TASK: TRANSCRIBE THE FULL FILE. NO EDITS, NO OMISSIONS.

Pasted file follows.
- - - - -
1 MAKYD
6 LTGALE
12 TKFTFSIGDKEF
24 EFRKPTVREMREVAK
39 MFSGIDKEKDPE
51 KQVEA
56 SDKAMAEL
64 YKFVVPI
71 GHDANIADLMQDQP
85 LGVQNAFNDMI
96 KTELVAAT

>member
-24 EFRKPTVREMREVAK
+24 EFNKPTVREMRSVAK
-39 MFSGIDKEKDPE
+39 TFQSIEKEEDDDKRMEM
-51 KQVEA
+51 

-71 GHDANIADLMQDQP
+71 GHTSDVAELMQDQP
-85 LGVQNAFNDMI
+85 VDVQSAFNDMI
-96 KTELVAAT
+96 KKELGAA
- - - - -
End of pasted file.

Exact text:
1 MAKYD
6 LTGALE
12 TKFTFSIGDKEF
24 EFRKPTVREMREVAK
39 MFSGIDKEKDPE
51 KQVEA
56 SDKAMAEL
64 YKFVVPI
71 GHDANIADLMQDQP
85 LGVQNAFNDMI
96 KTELVAAT

>member
-24 EFRKPTVREMREVAK
+24 EFNKPTVREMRSVAK
-39 MFSGIDKEKDPE
+39 TFQSIEKEEDDDKRMEM
-51 KQVEA
+51 

-71 GHDANIADLMQDQP
+71 GHTSDVAELMQDQP
-85 LGVQNAFNDMI
+85 VDVQSAFNDMI
-96 KTELVAAT
+96 KKELGAA